Adapting Winter Training to Suit Performance

The importance of warm-ups hasn’t changed. Despite discussions around whether or not warm-ups are useful, the weight of evidence still suggests that they are important and have a benefit when it comes to injury prevention [4]. When we consider the impacts of the cold on injury risk, we see no benefit to removing them.

Instead, in the winter we’d suggest elongating the warm-up to mitigate injury risk. When paired with appropriate attire, the warm-up can be the difference between a high injury risk and a very limited one.

Infrared clothing is proven to enhance blood flow around the body, but in particular to the areas where it is in close contact with the skin [5]. This improvement in blood flow offsets the effects of the cold. Where it doesn’t negate them completely, it dramatically reduces the effects one of the key injury drivers. Improving blood flow to the extremities is particularly important for reducing injury risk over the winter.

No More Missed Training Days

We know that injury risk and incidence is higher in winter, so it’s important that in training we take steps to prevent injuries. By wearing KYMIRA infrared clothing you take care of the main cause of muscle and soft tissue injury – vasoconstriction. In the cold weather the reduced blood flow impacts tissue elasticity and increases the likelihood of injury.

Taking preventative steps with injuries will increase the quality and quantity of training time over the winter, giving you a distinct advantage over rivals. This advantage will be telling during the business of competition as there’s more training and less rehab on your side.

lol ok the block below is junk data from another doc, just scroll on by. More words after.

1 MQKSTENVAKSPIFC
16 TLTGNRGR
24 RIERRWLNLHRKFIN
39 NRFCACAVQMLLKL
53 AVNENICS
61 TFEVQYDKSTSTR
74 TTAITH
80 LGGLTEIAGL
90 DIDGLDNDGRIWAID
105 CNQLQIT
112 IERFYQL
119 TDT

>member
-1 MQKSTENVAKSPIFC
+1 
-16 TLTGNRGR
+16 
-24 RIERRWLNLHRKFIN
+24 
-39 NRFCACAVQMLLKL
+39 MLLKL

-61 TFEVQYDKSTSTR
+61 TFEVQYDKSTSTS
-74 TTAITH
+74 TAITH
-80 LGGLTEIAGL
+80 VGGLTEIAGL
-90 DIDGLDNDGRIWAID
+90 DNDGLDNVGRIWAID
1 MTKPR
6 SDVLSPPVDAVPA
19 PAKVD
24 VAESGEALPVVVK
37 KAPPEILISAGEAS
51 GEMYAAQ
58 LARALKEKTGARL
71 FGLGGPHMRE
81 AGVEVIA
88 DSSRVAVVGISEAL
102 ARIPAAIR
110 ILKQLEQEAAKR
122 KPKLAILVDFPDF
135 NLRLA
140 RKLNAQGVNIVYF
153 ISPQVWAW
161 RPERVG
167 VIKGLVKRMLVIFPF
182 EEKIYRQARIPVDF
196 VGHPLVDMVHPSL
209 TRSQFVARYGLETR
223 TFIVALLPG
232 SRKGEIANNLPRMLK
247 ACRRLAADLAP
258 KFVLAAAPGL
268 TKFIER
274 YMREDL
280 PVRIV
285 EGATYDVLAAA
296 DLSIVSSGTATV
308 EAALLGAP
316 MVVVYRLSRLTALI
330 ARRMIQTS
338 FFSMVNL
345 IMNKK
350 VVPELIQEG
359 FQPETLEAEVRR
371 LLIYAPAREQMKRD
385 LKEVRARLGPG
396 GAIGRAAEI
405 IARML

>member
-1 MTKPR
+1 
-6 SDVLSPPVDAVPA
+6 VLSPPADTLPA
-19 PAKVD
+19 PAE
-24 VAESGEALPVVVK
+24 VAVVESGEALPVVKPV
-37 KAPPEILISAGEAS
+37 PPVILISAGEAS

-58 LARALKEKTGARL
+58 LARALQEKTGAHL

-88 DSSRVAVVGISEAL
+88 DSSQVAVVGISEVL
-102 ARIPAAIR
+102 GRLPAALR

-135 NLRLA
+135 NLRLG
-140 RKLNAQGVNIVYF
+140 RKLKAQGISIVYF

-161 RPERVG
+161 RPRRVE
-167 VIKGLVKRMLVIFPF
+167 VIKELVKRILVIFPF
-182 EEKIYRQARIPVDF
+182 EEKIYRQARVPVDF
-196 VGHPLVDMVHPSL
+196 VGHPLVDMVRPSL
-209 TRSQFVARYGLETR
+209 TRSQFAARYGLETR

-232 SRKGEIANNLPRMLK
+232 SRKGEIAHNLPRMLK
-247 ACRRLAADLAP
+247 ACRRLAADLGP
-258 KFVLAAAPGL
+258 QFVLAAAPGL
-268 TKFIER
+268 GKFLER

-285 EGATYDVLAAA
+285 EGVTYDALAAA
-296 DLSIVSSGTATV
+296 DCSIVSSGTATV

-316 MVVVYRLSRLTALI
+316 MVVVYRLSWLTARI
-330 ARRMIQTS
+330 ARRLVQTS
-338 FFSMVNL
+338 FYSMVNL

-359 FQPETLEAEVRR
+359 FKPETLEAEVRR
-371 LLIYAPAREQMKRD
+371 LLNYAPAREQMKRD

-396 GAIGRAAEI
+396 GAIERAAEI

Stacking Elements for Overall Performance

There is no silver bullet in performance and recovery, instead it's about stacking technology with best practices. A sensible training approach, a suitable nutritional strategy and the appropriate use of effective technology is the most well-rounded and evidence-based winter training protocol we know of.

From a clothing point of view, the infrared technology in KYMIRA products is a world-leader. As a performance and recovery enhancer, it is evidence-based across multiple aspects. Infrared has been proven to…

  • Improve blood flow
  • Enhance recovery, including reduce the impact of DOMS
  • Increase strength
  • Improve energy efficiency
  • Improve flexibility
  • Manage temperature effectively

A lot of athletes have traditionally relied on compression to enhance performance and recovery, but the evidence in support of it is flimsy at best. Infrared is the evolution of compression and has a significant body of evidence proving it is effective.

There are KYMIRA athletes who also use the infrared products to aid rehabilitation, with Gloucester and England Rugby Player Henry Trinder and World Champion BMX and Mountain Biker Scott Beaumont crediting KYMIRA infrared technology with helping them recover and rehabilitate from injuries quicker than ever.

By embracing KYMIRA technology for you or your team, you can help to prevent injuries, but in the case they do happen you can dramatically reduce recovery time, bring you back to a competitive state quicker and more effectively than with traditional methods.

The KYMIRA science and product range can be seen on our website.

December 11, 2020 — Stephen Hoyles